– With regard to endocrinology, we have two major areas: the first, which is the largest, 70% of our work is diabetes. "A sweet disease, but with bitter complications." Diabetes is an explosively growing problem in the world, which poses great challenges that we have not yet solved. Researchers who discovered insulin in Toronto – Canada – part of Nobel prize money to put two Canadian Diabetes associates into two votive lamps that are always in use and deactivate them only on the day we receive diabetes cure. Day after day, month after month are still on …
Science around diabetes has advanced a lot, especially over the last five or ten years. But the root of the type 2 diabetes or the most common adult diabetes is obesity. Increasing obesity worldwide due to the food industry's effect has considerably increased the prevalence of this form of diabetes due to obesity and continues to increase. I have had the opportunity to go to Asia many times, and in relatively poor countries such as India, China, Pakistan and others, obesity has increased and continues to grow because of the constant food industry temptation that offers very appetizing foods and published at a very low price, step or "delivery". Obesity still does not have effective, safe and permanent treatment despite all television news, publications and the Internet. If we can cure or prevent obesity, we eliminate most of type 2 diabetes. Increasing diabetes in the third world presents a more serious health problem. Inappropriate food is relatively inexpensive, making obesity "available to everyone." On the other hand, treatment of diabetes and its complications (heart, kidney, blindness, amputation) are very expensive and many of these countries lack the means to cope with them. It's inexpensive to become obese and have diabetes, but it's costly to treat them.
The second part of the relatively common endocrinology, 30% of our work, is with the thyroid gland, also common, but much easier to treat. To reduce thyroid function or hypothyroidism, treatment is the simplest and most effective in all medicines: a pill that is given every day, economically and without collateral phenomena.
We diagnose thyroid cancer much earlier and it is very rare that someone dies of thyroid cancer with the treatments we have now. Strong thyroid or hyperthyroidism are also very easy to treat. The other problems of endocrinology, adrenal glands, pituitary glands, testicles, parathyroids, etc. are much less common.
– On the one hand, research, but on the other, there are cultural themes of customs. That's right?
– Yes, research does not heal the problems caused by the habits of human nature. This is the problem that sometimes makes me say that "education will not reduce obesity." We all know what we have to eat, but we do not. Food is a pleasure that surpasses intelligence and will. Undoubtedly, there is a genetic tendency for obesity, but the most important factor is diet, an acquired, not hereditary, "modern life" factor that has increased obesity and type 2 diabetes.
– In India, in China … in India are mostly vegan vegetarians.
– Being vegetarian does not mean they're not obese. I always remembered that the elephants are vegetarian. So people who say "I'll become vegetarian or vegan to lose weight" should remember that it's not necessarily what's going on.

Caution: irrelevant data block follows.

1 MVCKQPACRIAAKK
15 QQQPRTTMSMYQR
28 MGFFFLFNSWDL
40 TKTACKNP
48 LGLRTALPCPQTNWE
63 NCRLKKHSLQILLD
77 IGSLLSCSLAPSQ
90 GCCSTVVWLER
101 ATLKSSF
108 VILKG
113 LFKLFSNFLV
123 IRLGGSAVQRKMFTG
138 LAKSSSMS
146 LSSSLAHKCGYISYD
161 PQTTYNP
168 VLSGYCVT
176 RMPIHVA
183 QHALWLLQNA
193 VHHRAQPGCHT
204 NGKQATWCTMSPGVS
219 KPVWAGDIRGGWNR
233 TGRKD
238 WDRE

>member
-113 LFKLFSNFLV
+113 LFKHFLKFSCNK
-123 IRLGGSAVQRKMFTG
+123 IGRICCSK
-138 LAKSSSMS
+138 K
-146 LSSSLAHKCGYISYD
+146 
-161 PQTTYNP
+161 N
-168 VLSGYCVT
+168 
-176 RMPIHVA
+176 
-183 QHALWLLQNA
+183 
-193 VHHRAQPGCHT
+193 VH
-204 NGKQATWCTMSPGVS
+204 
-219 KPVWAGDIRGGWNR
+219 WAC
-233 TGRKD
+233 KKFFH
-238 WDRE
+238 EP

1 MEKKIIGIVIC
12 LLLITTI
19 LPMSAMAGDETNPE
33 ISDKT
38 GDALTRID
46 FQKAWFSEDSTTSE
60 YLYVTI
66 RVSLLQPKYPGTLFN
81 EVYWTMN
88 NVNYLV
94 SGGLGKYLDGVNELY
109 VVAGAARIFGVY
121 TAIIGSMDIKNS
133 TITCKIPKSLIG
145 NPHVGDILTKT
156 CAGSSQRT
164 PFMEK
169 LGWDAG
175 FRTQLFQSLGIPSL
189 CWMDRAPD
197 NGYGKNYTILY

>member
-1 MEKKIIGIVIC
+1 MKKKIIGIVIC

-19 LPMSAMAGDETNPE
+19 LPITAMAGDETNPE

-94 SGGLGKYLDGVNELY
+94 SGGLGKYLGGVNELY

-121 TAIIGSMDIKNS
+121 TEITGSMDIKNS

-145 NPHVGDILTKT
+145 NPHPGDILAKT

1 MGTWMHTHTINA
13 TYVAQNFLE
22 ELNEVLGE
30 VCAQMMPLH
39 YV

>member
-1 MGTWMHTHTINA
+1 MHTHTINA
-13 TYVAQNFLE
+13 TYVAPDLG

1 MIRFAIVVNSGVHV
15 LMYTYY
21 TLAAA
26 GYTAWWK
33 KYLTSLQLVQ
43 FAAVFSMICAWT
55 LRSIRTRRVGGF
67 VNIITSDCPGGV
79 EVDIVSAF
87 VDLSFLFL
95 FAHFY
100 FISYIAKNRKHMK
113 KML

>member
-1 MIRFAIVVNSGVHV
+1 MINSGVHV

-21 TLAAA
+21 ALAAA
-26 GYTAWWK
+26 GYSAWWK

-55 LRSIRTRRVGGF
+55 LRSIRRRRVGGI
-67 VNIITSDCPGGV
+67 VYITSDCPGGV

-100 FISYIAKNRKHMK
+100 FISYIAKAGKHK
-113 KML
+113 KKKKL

-What was the main reason for the study?
– The central issues have always been obesity and diabetes. But I'm also interested in a congenital testicular change, called XXY or Klinefelter syndrome. I'm still studying a woman's disease that has become more common and the most common cause of infertility, the polycystic ovaries. Increase in calcium in the blood and, as mentioned before, hemochromatosis.
In recent years, I have also dedicated myself to a thing that is closely related to obesity, which is the sense of taste. I am convinced that the sense of taste through its "pleasure and comfort" effects in the brain has much to do with the fact that we eat more than we need. It is not a meal for calorie needs, it is a diet for the pleasant effect that calories produce at the cerebral level and that little by little we understand more. We have prepared a series of lectures to try to explain obesity by increasing what we eat for pleasure, what I call "emotional appetite".
– How does taste and saturation work?
Feelings of taste and satiety are united in two interconnected centers in the middle of the brain, in an area called the hypothalamus. We have gone a long way in recent years to understand how these two centers work through chemicals called neurotransmitters. One of the most important is the "Agouti Factor", originally discovered in the determination of the rodent layer in Latin America, which actually has the name Guaranu, Acuti.
Even the appetite …
– The problem people have is that we have been scheduled to tolerate the lack of food very well. As soon as we do not have enough food and we begin to lose weight, there is a very intense feeling of hunger, which makes us eat and prevents us from losing weight. On the other hand, we do not have protection for overweight, one begins to increase slow weight without becoming aware of it. The most obese do not initially realize that they have become accustomed for a long time. Once obesity is established, it is very difficult to stop it and lose weight.
– And how do you see the obesity operations?
– We have to do it forcefully for very obese people because we do not have effective and safe medical treatments. Our hospital in Boston has been one of the pioneers in carrying out these operations, which are now called "bariatric" and are already being done around the world. When we started, we had a lot of surgical and metabolic problems, but now it can be done with minimal risk in experienced centers that are committed to follow their patients for the rest of their lives. After the initial benefits of these "gastric bypasses" there are metabolic problems to be prevented and / or treated. The main thing is that after about 5 years, many patients start to gain weight. It's an organic and psychological mixture.